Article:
UK banks and insurers that fail to manage the risks associated with climate change could suffer a 10-15 per cent hit to their annual profits, the Bank of England warned on Tuesday.

Insurers stood to lose out both from the impact of climate change on their investments and through higher payouts for flood and other damage, the BoE said. Insurers’ assets could fall 8 per cent in the most benign scenario, but 15 per cent under the most extreme scenario, with life insurers particularly exposed. Inland and coastal flooding was likely to drive up claims in the UK. In the worst-case scenario, about 7 per cent of UK households that insurers currently cover could become uninsurable, the BoE said. “It’s worth emphasising that these costs would be mostly passed on to consumers through higher premiums,” said Woods Head of BoE Prudential Regulatory Authority.  

Insurers can mitigate that by leveraging the increasing amount of data sources available for underwriting which is itself benefitting from combining AI with those data. Increasing premiums is an option and processing claims and payments more efficiently and effectively.

The sheer cost and inefficiency in paying and reconciling payments to suppliers, contractors, claimants and receiving payments from customers et al is only now being given the attention it deserves. Just last night at Instech's  "Making the most of Payments" event payments solution providers Mastercard, Imburse and Stripe demonstrated the benefits to be gained.

Stripe explained how customers like Deliveroo depend on the ability to distribute payments for orders paced to the food supplier, the delivery driver, Deliveroo itself. Cover Genius the same benefit of using Stripe to distribute gross premium payments to all the participants in the value chain involved with full and real-time reconciliation. Too many insurers have to rely on manual reconciliation with all the delays, disputes and cost that involves. 

Climate change, cost inflation and intense competition all pose challenges to insurers intensified by the tendency to plan innovation and transformation in departmental silos rather than across the whole enterprise. Payments often treated as the sole responsibility of Finance whilst Claims, where 70% of cash flow typically resides, is not allow3d to plan transformation of payments in and out. 

Transformation must be an enterprise-wide strategy rather than treated silo by silo in order to mitigate the challenges of climate change. The dependence on the large and complex core systems that underpin so many insurers does not help. Whilst they have hordes of connected solution  providers in their App Stores the reality is that if you make a change in one point solution it invariably means hard coding changes across the platform ecosystem, delay and cost. Or worst still- waiting whilst a major upgrade is in place and dev work is frozen until the new version  is deployed.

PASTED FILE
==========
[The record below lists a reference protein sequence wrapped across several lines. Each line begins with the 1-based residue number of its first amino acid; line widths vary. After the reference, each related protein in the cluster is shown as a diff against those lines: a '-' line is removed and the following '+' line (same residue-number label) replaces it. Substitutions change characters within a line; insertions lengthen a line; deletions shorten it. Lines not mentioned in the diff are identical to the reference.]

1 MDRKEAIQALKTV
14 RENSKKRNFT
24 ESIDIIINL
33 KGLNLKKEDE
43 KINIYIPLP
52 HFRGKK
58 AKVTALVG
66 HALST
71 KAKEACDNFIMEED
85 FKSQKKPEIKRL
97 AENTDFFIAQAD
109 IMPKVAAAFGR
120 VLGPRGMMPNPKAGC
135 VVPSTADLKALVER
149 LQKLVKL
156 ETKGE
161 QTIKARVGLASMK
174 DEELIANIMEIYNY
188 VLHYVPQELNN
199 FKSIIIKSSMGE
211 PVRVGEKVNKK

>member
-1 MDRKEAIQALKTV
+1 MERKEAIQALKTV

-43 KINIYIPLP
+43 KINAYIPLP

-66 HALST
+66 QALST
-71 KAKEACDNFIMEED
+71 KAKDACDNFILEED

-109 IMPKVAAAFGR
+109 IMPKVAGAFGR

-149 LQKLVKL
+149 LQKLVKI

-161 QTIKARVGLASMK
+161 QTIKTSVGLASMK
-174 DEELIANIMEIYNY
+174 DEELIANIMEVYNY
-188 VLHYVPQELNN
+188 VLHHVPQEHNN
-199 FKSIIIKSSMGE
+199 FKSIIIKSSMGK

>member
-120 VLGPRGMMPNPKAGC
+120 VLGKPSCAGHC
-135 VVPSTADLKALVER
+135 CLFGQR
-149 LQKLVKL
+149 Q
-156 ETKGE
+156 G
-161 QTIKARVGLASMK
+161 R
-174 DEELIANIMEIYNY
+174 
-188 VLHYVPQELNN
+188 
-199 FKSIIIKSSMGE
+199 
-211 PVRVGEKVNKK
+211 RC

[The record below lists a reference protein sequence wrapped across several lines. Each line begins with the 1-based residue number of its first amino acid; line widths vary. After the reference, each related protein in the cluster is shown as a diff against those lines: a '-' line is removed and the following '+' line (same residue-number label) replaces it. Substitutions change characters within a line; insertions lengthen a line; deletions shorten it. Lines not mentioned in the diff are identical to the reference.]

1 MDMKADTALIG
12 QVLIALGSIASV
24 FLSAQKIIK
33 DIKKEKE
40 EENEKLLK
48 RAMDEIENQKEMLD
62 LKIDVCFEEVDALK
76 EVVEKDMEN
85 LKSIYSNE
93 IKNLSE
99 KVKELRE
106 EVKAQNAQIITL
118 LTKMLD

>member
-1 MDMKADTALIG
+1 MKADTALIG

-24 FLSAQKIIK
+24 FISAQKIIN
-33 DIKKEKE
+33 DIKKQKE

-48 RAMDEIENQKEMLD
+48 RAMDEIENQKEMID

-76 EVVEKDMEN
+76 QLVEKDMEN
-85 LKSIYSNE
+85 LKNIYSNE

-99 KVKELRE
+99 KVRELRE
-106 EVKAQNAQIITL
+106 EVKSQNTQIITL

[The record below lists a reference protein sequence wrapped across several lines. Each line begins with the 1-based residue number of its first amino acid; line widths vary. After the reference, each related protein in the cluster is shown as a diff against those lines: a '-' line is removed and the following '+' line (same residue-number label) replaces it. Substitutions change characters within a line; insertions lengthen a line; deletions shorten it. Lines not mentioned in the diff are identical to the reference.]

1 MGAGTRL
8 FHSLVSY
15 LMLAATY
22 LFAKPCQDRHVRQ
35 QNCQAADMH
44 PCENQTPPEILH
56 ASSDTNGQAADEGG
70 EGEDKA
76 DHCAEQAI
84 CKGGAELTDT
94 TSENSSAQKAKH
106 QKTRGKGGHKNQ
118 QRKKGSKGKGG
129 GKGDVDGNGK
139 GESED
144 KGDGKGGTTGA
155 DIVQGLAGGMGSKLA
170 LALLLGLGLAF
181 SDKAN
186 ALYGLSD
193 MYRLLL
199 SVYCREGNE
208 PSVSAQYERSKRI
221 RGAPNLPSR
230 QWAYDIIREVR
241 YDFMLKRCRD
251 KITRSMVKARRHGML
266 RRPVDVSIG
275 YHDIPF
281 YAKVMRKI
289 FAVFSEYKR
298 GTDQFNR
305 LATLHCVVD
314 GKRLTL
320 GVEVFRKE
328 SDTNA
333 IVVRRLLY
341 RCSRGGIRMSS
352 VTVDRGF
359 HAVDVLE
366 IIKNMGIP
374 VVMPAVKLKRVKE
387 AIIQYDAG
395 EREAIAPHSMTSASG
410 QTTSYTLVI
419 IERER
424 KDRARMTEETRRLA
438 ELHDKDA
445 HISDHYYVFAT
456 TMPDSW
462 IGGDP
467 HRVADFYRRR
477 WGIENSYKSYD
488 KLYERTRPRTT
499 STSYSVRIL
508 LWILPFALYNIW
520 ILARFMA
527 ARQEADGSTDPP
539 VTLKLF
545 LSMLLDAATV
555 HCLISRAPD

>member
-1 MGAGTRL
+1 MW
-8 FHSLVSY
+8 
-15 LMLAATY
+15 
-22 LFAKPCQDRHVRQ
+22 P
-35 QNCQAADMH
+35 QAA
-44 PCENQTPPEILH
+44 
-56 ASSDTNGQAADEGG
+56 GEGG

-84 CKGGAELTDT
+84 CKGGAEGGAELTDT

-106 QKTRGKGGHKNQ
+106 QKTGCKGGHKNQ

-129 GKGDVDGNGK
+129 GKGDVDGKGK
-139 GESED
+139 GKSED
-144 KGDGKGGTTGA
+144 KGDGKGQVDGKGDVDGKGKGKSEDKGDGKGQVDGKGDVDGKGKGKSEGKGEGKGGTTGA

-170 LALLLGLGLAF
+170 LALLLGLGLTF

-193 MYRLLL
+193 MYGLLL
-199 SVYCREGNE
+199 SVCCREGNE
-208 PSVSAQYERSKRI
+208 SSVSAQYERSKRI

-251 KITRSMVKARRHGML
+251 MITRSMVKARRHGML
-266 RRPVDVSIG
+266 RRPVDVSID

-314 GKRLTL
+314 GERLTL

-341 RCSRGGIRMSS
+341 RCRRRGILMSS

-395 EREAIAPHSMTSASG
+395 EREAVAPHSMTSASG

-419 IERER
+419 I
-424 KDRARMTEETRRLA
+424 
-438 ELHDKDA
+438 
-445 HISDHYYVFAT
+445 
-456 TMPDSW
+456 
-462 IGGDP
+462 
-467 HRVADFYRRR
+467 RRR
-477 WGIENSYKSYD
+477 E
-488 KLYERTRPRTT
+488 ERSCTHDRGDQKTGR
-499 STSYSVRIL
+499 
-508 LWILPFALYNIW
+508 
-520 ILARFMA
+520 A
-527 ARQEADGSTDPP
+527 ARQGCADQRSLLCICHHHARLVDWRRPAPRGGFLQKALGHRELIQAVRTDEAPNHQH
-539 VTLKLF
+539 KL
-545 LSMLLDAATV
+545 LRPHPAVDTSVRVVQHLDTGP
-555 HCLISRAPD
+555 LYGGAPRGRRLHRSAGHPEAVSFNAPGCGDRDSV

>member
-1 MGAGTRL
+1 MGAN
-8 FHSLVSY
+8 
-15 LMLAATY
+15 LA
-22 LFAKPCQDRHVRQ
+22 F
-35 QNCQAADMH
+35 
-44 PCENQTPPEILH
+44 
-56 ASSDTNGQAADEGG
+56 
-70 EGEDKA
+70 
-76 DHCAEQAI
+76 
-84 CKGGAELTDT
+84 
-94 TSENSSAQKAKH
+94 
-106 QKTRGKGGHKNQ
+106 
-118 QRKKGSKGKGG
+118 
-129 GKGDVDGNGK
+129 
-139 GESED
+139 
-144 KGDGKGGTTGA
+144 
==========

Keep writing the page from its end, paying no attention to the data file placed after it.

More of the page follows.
Insurers are a hostage to fortune there as the years of investment make them reluctant to change. It takes a tipping point like the acquisition of esure by Bain Capital demanding change fast across the whole business. The CEO David McMillan is leading from front with the vision to become the "Insurer of the Future" leapfrogging other carriers in the process. esure sold off its famous  price comparison aggregator business GoCompare to focus on an ecosystem driven range of products and services that deliver the rapidly changing insurance requirements of customers of all ages and backgrounds.

Turning its back on the core platforms that are still hard-coded on-prem systems at heart even when deployed on the cloud the backbone of esure’s technology platform are 

  • cloud-based Amazon Web Services (AWS)
  • omnichannel contact centre Amazon Connect
  • US digital insurance Coretech platform EIS. 

 Native cloud, modern technology better able to deal with innovation and transformation where every customer is on the current version.

They are architecturally better suited to agility, rapid iteration and its fail-fast, fail-often mantra 

"New technologies, APIs, Cloud, Micro services & just how well engineered these basic building blocks of technology are fundamentally changing the ability to do small, quickly and repeatedly and not create legacy. Big systems are legacy before they are even delivered. Many are legacy before the implementation event starts. Modern tech can pivot."  Bart Patrick of Genasys

CoreTech is seen in companies like EIS, Genasys and Ice Insurtech. And when combined with similar architecture platforms insurers, brokers and MGAs can enjoy technology ecosystems that let them tackle the challenges highlighted in the FT article e.g. : - 

Claims platforms like RightIndem

Payments platforms like Stripe, Imburse and Mastercard

Counter Fraud platforms like Shift, FRISS and Net-Reveal

Not that you can escape hard graft. esure's  Chief Strategy and Transformation Officer Roy Jubraj explained the massive amount of planning and hard work required to become the “Insurer of the Future”. It's not the simple stairway to heaven seen on many a vendor's website. No-code software will not help if you have not planned the transformation project and have not gained the buy-in of all involved directly and indirectly. 

Further Reading

Creating value, finding focus and choosing the right technology partners

Insurers, competitors, transformation and digital maturity

 A Perfect Storm is Brewing in the Auto Insurance Industry 

Floods in Australia decimate insurers’ natural hazard budgets